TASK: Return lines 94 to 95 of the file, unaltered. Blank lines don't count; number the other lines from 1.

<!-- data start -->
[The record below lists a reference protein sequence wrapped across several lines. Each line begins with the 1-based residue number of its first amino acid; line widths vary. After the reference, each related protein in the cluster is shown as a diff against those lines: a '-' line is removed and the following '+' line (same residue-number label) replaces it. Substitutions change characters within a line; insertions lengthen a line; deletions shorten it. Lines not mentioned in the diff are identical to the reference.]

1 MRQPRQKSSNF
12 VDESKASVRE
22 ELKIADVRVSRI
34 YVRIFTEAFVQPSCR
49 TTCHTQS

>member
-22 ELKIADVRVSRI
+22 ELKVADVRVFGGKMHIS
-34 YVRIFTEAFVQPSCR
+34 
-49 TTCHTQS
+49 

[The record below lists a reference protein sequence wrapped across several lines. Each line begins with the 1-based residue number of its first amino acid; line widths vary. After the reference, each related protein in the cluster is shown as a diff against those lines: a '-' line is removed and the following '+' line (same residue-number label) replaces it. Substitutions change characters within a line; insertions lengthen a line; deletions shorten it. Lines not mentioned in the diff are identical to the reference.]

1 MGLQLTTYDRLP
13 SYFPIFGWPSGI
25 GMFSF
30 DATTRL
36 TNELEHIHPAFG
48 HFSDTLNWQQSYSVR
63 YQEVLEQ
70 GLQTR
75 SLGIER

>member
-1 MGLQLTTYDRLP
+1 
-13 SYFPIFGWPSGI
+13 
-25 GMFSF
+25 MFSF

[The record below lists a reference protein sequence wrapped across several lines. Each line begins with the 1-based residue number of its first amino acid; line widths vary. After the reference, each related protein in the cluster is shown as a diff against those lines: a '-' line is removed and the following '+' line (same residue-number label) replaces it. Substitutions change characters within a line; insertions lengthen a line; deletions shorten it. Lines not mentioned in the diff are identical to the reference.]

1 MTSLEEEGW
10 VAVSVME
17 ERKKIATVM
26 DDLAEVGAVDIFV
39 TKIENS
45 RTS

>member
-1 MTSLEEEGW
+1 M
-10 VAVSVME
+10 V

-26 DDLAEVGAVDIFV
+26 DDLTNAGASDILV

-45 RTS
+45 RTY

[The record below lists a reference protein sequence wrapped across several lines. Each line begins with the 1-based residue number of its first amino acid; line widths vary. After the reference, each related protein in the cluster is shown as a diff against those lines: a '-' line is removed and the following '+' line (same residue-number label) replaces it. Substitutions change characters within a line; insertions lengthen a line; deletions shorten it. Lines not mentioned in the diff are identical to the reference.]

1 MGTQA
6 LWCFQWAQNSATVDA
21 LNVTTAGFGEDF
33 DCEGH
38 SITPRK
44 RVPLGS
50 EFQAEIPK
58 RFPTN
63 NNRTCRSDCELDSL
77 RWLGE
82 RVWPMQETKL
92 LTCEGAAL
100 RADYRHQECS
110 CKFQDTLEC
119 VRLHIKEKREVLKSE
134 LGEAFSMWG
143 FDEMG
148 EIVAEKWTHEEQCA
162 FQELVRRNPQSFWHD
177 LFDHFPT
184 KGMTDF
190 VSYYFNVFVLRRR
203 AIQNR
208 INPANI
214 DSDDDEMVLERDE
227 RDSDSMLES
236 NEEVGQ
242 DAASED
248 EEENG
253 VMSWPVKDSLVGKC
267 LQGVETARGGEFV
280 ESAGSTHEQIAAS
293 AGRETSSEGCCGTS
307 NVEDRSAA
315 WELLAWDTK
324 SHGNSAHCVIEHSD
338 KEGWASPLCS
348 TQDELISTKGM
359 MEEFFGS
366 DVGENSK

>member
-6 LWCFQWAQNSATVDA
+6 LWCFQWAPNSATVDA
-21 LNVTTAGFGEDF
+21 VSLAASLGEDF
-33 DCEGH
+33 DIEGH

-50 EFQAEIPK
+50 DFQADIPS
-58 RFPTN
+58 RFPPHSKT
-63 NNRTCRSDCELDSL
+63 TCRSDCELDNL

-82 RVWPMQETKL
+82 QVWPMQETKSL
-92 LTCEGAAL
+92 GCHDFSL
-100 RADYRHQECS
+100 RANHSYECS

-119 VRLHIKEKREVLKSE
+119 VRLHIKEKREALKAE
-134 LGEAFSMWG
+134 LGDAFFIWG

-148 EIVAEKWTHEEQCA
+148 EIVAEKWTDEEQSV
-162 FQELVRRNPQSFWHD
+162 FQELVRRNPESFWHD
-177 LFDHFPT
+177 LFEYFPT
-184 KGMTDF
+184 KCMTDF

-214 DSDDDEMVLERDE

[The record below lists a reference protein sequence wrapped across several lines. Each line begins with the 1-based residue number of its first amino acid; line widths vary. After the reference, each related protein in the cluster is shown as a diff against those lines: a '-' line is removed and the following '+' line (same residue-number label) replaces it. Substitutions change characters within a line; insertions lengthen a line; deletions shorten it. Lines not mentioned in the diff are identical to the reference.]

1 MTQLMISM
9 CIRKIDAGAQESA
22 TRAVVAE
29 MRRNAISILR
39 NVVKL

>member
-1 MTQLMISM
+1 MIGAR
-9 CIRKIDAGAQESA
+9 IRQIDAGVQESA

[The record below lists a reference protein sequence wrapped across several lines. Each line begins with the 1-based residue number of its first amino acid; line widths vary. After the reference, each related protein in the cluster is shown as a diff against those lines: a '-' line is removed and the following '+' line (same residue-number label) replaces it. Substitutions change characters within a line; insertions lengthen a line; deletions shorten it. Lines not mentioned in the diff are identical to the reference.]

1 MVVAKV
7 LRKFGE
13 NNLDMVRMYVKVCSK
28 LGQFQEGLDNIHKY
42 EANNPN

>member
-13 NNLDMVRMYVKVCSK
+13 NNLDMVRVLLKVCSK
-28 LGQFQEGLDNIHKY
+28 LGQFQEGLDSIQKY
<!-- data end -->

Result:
+33 DIEGH

-50 EFQAEIPK